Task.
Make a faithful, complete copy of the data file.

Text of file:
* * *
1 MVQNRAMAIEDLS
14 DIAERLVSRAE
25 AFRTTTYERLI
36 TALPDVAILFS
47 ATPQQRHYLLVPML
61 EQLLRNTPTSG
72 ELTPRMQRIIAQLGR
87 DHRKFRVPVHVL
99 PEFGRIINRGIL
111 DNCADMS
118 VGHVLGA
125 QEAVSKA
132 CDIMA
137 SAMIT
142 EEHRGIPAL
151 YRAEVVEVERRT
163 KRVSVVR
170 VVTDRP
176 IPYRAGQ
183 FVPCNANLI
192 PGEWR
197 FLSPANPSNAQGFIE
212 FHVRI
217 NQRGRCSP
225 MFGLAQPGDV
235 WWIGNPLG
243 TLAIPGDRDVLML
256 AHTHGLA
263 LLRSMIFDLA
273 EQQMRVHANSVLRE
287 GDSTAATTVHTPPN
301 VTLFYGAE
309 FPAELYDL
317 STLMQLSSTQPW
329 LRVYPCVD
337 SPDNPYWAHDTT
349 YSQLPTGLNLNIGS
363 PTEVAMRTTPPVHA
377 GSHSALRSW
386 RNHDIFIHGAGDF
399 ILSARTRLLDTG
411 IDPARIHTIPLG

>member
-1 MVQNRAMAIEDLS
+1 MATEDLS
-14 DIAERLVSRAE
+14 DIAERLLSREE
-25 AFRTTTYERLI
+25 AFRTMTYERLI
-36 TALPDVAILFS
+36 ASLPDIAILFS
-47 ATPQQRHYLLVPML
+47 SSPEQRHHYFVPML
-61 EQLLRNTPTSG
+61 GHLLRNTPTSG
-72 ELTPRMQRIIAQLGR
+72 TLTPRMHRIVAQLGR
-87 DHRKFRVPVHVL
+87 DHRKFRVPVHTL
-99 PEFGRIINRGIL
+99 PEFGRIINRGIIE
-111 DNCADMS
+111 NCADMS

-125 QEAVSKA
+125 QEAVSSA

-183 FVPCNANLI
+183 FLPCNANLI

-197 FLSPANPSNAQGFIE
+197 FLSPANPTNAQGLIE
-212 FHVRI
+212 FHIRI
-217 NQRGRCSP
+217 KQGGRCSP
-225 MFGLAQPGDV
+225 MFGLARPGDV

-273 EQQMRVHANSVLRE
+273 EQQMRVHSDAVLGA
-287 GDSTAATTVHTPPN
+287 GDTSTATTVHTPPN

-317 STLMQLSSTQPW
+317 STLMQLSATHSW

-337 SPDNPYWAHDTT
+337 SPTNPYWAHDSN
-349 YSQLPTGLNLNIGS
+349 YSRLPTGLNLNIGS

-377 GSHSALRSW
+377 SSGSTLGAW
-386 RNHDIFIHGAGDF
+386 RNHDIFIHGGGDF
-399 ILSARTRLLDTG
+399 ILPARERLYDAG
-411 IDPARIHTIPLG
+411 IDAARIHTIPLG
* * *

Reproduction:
1 MVQNRAMAIEDLS
14 DIAERLVSRAE
25 AFRTTTYERLI
36 TALPDVAILFS
47 ATPQQRHYLLVPML
61 EQLLRNTPTSG
72 ELTPRMQRIIAQLGR
87 DHRKFRVPVHVL
99 PEFGRIINRGIL
111 DNCADMS
118 VGHVLGA
125 QEAVSKA
132 CDIMA
137 SAMIT
142 EEHRGIPAL
151 YRAEVVEVERRT
163 KRVSVVR
170 VVTDRP
176 IPYRAGQ
183 FVPCNANLI
192 PGEWR
197 FLSPANPSNAQGFIE
212 FHVRI
217 NQRGRCSP
225 MFGLAQPGDV
235 WWIGNPLG
243 TLAIPGDRDVLML
256 AHTHGLA
263 LLRSMIFDLA
273 EQQMRVHANSVLRE
287 GDSTAATTVHTPPN
301 VTLFYGAE
309 FPAELYDL
317 STLMQLSSTQPW
329 LRVYPCVD
337 SPDNPYWAHDTT
349 YSQLPTGLNLNIGS
363 PTEVAMRTTPPVHA
377 GSHSALRSW
386 RNHDIFIHGAGDF
399 ILSARTRLLDTG
411 IDPARIHTIPLG

>member
-1 MVQNRAMAIEDLS
+1 MATEDLS
-14 DIAERLVSRAE
+14 DIAERLLSREE
-25 AFRTTTYERLI
+25 AFRTMTYERLI
-36 TALPDVAILFS
+36 ASLPDIAILFS
-47 ATPQQRHYLLVPML
+47 SSPEQRHHYFVPML
-61 EQLLRNTPTSG
+61 GHLLRNTPTSG
-72 ELTPRMQRIIAQLGR
+72 TLTPRMHRIVAQLGR
-87 DHRKFRVPVHVL
+87 DHRKFRVPVHTL
-99 PEFGRIINRGIL
+99 PEFGRIINRGIIE
-111 DNCADMS
+111 NCADMS

-125 QEAVSKA
+125 QEAVSSA

-183 FVPCNANLI
+183 FLPCNANLI

-197 FLSPANPSNAQGFIE
+197 FLSPANPTNAQGLIE
-212 FHVRI
+212 FHIRI
-217 NQRGRCSP
+217 KQGGRCSP
-225 MFGLAQPGDV
+225 MFGLARPGDV

-273 EQQMRVHANSVLRE
+273 EQQMRVHSDAVLGA
-287 GDSTAATTVHTPPN
+287 GDTSTATTVHTPPN

-317 STLMQLSSTQPW
+317 STLMQLSATHSW

-337 SPDNPYWAHDTT
+337 SPTNPYWAHDSN
-349 YSQLPTGLNLNIGS
+349 YSRLPTGLNLNIGS

-377 GSHSALRSW
+377 SSGSTLGAW
-386 RNHDIFIHGAGDF
+386 RNHDIFIHGGGDF
-399 ILSARTRLLDTG
+399 ILPARERLYDAG
-411 IDPARIHTIPLG
+411 IDAARIHTIPLG